The International Space Station (ISS) will continue its operations until 2030 before heading for a watery grave at the most remote point in the Pacific, Nasa confirmed in a new transition plan this week.
More than 30 years after its 1998 launch, the ISS will be “de-orbited” in January 2031, according to the space agency’s budget estimates. Once out of orbit the space station will make a dramatic descent before splash-landing in Point Nemo, which is about 2,700km from any land and has become known as the space cemetery, a final resting place for decommissioned space stations, old satellites and other human space debris.
Also known as the “Oceanic Pole of Inaccessibility” or the “South Pacific Ocean Uninhabited Area”, the region around the space cemetery is known for its utter lack of human activity. It’s “pretty much the farthest place from any human civilization you can find”, as Nasa put it.
Nasa said it plans to continue future space research by buying space and time for astronaut scientists on commercial spacecraft.
While celebrating the ISS’s record of scientific accomplishments, Robyn Gatens, the director of the International Space Station at Nasa headquarters, also emphasized in a statement that its current goal was to “lay the groundwork for a commercial future in low-Earth orbit”.
“We look forward to sharing our lessons learned and operations experience with the private sector to help them develop safe, reliable and cost-effective destinations in space,” said Phil McAlister, the director of commercial space at Nasa headquarters, said in a statement.
Nasa estimated that transitioning its space research from a dedicated space station to renting space aboard commercial space ventures would save $1.3bn in 2031 alone, and that the savings could “be applied to Nasa’s deep space exploration initiatives, allowing the agency to explore further and faster into deep space”.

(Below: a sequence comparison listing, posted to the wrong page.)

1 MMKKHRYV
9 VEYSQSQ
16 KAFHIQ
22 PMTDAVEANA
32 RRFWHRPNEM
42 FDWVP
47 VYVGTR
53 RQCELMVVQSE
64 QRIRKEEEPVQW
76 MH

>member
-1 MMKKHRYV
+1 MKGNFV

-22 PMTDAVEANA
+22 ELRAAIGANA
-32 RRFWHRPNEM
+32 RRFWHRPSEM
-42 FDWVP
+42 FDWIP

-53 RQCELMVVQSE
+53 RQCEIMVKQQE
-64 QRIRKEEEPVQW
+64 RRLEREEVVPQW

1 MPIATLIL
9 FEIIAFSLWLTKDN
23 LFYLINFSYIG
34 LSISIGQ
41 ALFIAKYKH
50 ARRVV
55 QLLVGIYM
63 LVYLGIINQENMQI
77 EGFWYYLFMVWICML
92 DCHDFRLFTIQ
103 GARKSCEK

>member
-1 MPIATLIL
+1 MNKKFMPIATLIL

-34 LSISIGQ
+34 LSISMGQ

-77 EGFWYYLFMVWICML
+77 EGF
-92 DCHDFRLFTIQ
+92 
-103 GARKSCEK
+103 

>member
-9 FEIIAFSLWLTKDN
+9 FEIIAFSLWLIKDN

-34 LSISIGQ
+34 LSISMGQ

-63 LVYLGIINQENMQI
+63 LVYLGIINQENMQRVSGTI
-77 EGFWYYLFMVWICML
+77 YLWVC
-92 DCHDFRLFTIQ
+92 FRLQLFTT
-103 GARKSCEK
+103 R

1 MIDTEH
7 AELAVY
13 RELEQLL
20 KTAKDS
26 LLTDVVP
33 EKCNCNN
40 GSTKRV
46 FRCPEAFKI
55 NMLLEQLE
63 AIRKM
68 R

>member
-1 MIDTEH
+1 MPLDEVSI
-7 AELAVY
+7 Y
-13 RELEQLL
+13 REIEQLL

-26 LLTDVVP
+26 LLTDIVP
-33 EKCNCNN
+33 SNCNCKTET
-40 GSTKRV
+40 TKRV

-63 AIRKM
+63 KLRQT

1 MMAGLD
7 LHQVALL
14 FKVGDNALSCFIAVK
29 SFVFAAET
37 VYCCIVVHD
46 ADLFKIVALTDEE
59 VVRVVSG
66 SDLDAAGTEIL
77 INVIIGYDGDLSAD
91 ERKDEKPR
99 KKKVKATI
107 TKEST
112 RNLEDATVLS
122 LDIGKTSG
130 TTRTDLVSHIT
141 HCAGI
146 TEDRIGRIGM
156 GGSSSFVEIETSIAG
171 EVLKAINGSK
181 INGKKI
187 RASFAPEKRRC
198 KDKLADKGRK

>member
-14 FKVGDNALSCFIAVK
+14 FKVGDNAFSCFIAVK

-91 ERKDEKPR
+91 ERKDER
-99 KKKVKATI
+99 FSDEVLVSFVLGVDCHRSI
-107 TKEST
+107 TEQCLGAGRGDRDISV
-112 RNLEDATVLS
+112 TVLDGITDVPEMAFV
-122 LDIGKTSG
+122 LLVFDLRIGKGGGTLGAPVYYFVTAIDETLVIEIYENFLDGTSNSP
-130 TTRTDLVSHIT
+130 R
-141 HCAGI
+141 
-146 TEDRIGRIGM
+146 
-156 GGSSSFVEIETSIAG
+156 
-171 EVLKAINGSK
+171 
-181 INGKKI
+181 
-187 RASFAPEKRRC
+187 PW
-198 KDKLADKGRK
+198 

The ISS, about the size of an American football field, orbits the Earth about once every 90 minutes, and has been continuously occupied by astronauts since November 2000.
In September, a Russian official warned that small cracks had been discovered on the space station that could worsen over time and raised concerns about ageing equipment and the risk of “irreparable failures”, BBC News reported.
The space station was originally intended to operate for just 15 years, but Nasa said in a report that “there is high confidence that ISS life can be further extended through 2030”, though some analyses of its viability are still being conducted.
ISS was “examining the recent technical issues aboard the Russian segment”, Nasa said in its report.
Since 1971, nearly 300 different chunks of space debris, including at least five space stations, have been sunk at Point Nemo, most of them American or Russian in origin, according to a law review article about the space cemetery’s environmental impact.
The space station’s end is likely to be fiery. The “downfall” of Mir, the Russian space station, happened in March 2001, when a cargo ship fired its engines to push the space station out of orbit and send it plummeting towards Earth. While solar panels and other peripheral pieces of the space station broke off during its fall, about 20 to 25 tons of remnants fell together, resulting in sonic booms, according to Nasa’s documentation.
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